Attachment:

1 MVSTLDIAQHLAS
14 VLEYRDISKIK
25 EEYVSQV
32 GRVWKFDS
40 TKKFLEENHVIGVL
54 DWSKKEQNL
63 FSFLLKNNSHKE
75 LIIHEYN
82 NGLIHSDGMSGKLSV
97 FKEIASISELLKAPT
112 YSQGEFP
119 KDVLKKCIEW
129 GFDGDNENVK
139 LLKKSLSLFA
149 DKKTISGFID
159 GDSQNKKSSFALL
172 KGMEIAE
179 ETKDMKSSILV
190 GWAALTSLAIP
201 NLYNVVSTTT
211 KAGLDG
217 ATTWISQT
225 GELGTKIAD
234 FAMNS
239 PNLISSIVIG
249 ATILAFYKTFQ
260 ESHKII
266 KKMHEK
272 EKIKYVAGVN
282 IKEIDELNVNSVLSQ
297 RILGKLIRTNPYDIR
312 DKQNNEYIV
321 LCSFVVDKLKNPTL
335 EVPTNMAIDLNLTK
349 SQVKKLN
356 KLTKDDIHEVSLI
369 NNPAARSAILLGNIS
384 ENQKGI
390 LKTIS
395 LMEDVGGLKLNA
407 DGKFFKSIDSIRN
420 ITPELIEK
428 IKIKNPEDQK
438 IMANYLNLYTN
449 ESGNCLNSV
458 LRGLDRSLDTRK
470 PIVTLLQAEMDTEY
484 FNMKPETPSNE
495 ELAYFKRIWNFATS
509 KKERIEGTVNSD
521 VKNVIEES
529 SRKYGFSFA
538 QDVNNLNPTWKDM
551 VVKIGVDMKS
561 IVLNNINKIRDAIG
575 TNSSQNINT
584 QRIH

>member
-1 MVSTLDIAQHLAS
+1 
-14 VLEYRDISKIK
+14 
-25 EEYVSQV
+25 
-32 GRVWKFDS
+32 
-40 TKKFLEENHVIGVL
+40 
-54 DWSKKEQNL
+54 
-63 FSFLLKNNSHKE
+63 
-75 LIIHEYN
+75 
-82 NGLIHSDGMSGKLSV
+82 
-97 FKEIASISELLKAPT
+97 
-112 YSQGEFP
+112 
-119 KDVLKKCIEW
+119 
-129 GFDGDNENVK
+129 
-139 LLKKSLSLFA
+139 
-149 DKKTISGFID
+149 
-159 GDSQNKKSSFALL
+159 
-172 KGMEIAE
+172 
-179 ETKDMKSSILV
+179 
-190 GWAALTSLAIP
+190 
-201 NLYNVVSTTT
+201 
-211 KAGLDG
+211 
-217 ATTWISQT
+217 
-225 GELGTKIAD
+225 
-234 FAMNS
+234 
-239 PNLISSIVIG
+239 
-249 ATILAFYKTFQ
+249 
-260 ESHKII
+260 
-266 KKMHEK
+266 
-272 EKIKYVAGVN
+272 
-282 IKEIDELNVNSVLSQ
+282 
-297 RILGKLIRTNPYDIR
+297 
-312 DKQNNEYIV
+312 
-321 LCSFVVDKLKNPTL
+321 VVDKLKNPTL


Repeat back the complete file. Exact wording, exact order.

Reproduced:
1 MVSTLDIAQHLAS
14 VLEYRDISKIK
25 EEYVSQV
32 GRVWKFDS
40 TKKFLEENHVIGVL
54 DWSKKEQNL
63 FSFLLKNNSHKE
75 LIIHEYN
82 NGLIHSDGMSGKLSV
97 FKEIASISELLKAPT
112 YSQGEFP
119 KDVLKKCIEW
129 GFDGDNENVK
139 LLKKSLSLFA
149 DKKTISGFID
159 GDSQNKKSSFALL
172 KGMEIAE
179 ETKDMKSSILV
190 GWAALTSLAIP
201 NLYNVVSTTT
211 KAGLDG
217 ATTWISQT
225 GELGTKIAD
234 FAMNS
239 PNLISSIVIG
249 ATILAFYKTFQ
260 ESHKII
266 KKMHEK
272 EKIKYVAGVN
282 IKEIDELNVNSVLSQ
297 RILGKLIRTNPYDIR
312 DKQNNEYIV
321 LCSFVVDKLKNPTL
335 EVPTNMAIDLNLTK
349 SQVKKLN
356 KLTKDDIHEVSLI
369 NNPAARSAILLGNIS
384 ENQKGI
390 LKTIS
395 LMEDVGGLKLNA
407 DGKFFKSIDSIRN
420 ITPELIEK
428 IKIKNPEDQK
438 IMANYLNLYTN
449 ESGNCLNSV
458 LRGLDRSLDTRK
470 PIVTLLQAEMDTEY
484 FNMKPETPSNE
495 ELAYFKRIWNFATS
509 KKERIEGTVNSD
521 VKNVIEES
529 SRKYGFSFA
538 QDVNNLNPTWKDM
551 VVKIGVDMKS
561 IVLNNINKIRDAIG
575 TNSSQNINT
584 QRIH

>member
-1 MVSTLDIAQHLAS
+1 
-14 VLEYRDISKIK
+14 
-25 EEYVSQV
+25 
-32 GRVWKFDS
+32 
-40 TKKFLEENHVIGVL
+40 
-54 DWSKKEQNL
+54 
-63 FSFLLKNNSHKE
+63 
-75 LIIHEYN
+75 
-82 NGLIHSDGMSGKLSV
+82 
-97 FKEIASISELLKAPT
+97 
-112 YSQGEFP
+112 
-119 KDVLKKCIEW
+119 
-129 GFDGDNENVK
+129 
-139 LLKKSLSLFA
+139 
-149 DKKTISGFID
+149 
-159 GDSQNKKSSFALL
+159 
-172 KGMEIAE
+172 
-179 ETKDMKSSILV
+179 
-190 GWAALTSLAIP
+190 
-201 NLYNVVSTTT
+201 
-211 KAGLDG
+211 
-217 ATTWISQT
+217 
-225 GELGTKIAD
+225 
-234 FAMNS
+234 
-239 PNLISSIVIG
+239 
-249 ATILAFYKTFQ
+249 
-260 ESHKII
+260 
-266 KKMHEK
+266 
-272 EKIKYVAGVN
+272 
-282 IKEIDELNVNSVLSQ
+282 
-297 RILGKLIRTNPYDIR
+297 
-312 DKQNNEYIV
+312 
-321 LCSFVVDKLKNPTL
+321 VVDKLKNPTL